A choice needs to be made: are the workshops meant to be workshops (informal groups of people meeting to discuss relevant issues), or are they meant to be another form of platform session, with the topic suggested by the community ? If the latter is the case, it would probably be more useful to get community input beforehand about desired areas for new platform sesssions, and then handle them in the same manner as the other platform sessions. It might then be useful to arrange for small rooms to be set aside for truly informal workshops, with reservations for space prioritized in some organized manner. Platform sessions should have abstracts and scheduled speakers; workshops should not.


Policies -  In general, the policies followed were similar to those for the 2001 meeting.  Complimentary hotel rooms were reserved -- as traditionally -- for GSA personnel, the major organizers (who have traditionally been felt to deserve something for their efforts, and we agree!), and foreign scientists (mostly from Russia) who could not afford the rooms. Registration fees were waived for all participants who asked on the basis of serious financial need.  We recommend that this policy be continued.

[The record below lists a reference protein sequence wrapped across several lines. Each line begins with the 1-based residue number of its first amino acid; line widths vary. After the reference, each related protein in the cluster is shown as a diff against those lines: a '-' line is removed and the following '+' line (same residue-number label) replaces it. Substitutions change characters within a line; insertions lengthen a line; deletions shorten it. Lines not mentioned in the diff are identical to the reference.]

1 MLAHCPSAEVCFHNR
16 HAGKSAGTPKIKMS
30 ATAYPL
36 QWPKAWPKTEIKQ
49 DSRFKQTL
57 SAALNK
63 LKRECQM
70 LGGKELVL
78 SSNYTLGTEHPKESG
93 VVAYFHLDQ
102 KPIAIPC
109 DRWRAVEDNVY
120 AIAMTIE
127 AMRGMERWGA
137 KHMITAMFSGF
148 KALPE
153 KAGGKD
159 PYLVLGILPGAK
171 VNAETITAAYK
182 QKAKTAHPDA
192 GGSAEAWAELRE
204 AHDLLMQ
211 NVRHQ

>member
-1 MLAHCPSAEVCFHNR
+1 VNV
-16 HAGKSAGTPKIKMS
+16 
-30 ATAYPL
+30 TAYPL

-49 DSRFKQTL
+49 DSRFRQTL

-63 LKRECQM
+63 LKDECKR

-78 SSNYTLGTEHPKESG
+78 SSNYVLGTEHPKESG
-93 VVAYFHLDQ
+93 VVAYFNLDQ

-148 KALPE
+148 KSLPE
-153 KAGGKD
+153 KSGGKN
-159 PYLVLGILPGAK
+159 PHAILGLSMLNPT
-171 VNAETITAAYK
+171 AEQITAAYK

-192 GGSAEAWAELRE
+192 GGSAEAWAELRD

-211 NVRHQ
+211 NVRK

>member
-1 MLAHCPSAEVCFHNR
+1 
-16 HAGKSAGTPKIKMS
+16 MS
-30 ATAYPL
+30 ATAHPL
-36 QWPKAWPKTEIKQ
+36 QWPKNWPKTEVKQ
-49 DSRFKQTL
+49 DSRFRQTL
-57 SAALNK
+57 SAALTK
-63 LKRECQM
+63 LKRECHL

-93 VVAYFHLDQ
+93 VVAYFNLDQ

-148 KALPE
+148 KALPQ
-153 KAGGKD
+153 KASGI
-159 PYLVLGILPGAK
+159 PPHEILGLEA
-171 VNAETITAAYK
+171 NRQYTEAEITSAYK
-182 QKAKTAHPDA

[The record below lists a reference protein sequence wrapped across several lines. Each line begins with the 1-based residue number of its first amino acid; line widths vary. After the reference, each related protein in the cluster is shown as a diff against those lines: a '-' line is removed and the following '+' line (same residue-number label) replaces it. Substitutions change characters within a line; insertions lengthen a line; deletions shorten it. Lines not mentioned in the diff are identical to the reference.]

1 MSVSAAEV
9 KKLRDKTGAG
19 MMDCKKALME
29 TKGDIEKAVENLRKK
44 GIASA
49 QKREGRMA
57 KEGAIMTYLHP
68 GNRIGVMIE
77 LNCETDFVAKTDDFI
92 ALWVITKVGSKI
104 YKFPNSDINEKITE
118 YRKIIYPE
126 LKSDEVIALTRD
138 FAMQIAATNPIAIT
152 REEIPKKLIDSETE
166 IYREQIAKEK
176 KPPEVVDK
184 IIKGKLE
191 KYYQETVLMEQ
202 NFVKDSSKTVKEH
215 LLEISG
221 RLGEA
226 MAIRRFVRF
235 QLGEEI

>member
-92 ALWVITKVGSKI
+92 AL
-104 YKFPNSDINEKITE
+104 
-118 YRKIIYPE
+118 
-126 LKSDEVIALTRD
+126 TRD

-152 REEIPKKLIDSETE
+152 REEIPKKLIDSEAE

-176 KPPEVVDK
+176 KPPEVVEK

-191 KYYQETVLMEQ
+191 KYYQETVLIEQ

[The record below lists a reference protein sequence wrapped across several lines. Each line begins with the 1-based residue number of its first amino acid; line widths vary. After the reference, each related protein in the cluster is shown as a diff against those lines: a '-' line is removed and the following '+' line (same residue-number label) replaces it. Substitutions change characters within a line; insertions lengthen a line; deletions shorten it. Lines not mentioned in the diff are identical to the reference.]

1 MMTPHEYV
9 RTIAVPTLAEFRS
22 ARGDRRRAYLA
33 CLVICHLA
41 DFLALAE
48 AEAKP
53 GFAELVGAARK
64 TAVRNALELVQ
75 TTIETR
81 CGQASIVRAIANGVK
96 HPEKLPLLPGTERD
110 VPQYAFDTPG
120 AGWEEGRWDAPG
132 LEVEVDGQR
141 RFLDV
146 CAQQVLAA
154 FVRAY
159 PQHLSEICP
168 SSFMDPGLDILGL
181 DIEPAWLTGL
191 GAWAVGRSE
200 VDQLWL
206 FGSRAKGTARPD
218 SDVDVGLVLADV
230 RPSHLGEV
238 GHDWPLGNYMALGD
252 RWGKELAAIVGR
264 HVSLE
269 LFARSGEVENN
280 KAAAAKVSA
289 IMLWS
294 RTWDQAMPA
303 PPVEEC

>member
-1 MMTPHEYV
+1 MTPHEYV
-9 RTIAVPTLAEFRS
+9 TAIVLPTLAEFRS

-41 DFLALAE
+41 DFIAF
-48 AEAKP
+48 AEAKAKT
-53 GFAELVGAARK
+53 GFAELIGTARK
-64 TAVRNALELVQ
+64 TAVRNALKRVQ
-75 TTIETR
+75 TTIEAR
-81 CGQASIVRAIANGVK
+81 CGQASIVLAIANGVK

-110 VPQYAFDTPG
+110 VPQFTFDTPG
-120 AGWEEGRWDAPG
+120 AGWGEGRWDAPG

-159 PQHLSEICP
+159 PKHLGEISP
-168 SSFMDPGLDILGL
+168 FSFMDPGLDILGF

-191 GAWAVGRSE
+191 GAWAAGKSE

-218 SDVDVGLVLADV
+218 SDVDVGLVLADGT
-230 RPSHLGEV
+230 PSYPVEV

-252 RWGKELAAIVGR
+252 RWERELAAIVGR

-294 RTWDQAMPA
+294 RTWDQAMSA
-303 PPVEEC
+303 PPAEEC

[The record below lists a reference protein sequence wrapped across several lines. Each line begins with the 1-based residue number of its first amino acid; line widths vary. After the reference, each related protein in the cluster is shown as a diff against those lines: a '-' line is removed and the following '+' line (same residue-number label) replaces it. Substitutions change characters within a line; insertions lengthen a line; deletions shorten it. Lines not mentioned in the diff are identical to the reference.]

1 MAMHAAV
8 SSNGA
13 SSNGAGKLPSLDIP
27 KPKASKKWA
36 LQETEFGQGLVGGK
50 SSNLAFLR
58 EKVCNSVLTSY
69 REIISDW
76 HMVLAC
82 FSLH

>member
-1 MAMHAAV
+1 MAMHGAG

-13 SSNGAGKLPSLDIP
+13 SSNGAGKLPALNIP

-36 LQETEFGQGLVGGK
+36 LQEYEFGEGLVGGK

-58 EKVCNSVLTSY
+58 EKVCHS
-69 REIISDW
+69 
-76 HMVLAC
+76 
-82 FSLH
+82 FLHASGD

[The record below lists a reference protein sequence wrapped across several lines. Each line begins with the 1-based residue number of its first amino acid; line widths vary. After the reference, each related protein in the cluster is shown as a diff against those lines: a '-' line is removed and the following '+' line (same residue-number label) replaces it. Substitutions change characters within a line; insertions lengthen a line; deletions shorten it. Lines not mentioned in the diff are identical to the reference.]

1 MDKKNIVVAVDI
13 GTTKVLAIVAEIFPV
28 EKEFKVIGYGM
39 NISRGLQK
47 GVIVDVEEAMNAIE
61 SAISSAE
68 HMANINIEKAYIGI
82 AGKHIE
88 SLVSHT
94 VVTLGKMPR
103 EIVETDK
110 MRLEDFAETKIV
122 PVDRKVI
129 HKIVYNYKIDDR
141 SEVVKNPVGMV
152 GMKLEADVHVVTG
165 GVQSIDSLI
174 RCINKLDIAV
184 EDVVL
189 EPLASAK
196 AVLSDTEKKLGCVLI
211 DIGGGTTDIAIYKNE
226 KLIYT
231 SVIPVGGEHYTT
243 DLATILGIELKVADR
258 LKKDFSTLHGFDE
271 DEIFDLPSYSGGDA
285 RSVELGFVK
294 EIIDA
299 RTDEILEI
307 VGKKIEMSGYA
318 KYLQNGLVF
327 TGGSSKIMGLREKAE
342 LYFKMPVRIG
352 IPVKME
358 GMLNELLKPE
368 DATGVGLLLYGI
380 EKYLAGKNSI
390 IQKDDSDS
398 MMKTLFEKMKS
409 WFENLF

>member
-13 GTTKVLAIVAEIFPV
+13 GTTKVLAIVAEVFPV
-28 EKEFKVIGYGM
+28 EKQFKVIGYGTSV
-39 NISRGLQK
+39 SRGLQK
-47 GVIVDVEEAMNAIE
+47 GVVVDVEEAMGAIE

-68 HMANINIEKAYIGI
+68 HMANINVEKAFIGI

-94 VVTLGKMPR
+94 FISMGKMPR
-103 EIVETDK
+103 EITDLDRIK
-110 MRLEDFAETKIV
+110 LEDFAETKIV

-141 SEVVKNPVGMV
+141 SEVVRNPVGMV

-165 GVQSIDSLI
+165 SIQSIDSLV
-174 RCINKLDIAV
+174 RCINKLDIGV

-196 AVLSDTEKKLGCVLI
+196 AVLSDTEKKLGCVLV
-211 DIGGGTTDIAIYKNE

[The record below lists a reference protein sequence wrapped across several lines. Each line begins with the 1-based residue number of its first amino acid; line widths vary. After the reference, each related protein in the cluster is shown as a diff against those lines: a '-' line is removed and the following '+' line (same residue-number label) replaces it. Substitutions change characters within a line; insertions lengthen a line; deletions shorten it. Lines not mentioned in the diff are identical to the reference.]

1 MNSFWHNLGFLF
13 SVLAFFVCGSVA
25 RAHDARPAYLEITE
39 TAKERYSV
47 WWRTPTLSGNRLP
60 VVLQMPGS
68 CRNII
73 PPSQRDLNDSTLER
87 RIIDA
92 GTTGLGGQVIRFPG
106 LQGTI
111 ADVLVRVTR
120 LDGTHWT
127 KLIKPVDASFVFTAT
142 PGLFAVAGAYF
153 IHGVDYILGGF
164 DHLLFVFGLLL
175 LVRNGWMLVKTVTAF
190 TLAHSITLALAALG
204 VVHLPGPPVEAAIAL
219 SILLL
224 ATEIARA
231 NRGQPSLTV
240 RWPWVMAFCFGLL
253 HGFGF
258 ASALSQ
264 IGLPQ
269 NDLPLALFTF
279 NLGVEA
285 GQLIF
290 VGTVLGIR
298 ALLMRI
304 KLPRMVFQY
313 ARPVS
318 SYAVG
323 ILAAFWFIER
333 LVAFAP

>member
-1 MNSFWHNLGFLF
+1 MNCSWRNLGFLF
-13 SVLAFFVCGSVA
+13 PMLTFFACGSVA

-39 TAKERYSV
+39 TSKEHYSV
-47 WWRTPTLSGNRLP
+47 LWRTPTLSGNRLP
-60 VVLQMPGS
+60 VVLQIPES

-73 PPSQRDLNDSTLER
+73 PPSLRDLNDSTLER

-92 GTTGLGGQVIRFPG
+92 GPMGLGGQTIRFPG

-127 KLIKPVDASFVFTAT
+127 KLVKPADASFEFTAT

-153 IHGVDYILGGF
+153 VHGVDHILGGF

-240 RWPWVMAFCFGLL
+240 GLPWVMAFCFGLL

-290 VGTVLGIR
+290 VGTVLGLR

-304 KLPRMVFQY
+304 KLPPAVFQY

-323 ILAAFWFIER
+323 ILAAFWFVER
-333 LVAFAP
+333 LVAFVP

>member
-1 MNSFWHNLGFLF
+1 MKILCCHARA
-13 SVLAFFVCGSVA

Future Considerations and Organization of the Meeting -


A. Audiovisual needs are being met as in past years, and there are no apparent problems to be dealt with in this regard, other than a tendency for some meeting participants to fail to read the information on the web site regarding what is available.


B.  Some efforts were made to obtain corporate sponsorship of T-shirts this year, but in the end, they were unsuccessful. The organizers were not inclined this year to take the T-shirt production and sales upon themselves, so there will be no official meeting T-shirt this year.